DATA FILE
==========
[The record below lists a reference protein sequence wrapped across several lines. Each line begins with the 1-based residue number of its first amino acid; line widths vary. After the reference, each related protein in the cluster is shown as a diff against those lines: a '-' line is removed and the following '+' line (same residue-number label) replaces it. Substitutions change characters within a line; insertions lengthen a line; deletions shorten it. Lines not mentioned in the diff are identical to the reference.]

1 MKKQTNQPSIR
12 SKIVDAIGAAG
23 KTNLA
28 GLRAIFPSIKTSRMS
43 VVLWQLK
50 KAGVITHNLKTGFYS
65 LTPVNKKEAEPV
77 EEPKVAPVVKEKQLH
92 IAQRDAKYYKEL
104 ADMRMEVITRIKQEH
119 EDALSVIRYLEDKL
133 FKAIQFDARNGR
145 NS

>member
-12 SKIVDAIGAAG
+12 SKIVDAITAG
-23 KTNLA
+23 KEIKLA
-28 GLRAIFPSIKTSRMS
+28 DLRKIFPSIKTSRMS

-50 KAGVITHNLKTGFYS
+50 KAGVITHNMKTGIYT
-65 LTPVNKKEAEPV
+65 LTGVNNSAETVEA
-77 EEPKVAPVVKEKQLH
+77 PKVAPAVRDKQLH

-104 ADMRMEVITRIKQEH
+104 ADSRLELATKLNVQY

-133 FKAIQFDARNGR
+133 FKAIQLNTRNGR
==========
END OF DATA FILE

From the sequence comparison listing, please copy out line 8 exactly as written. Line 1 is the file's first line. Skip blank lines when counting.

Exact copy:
65 LTPVNKKEAEPV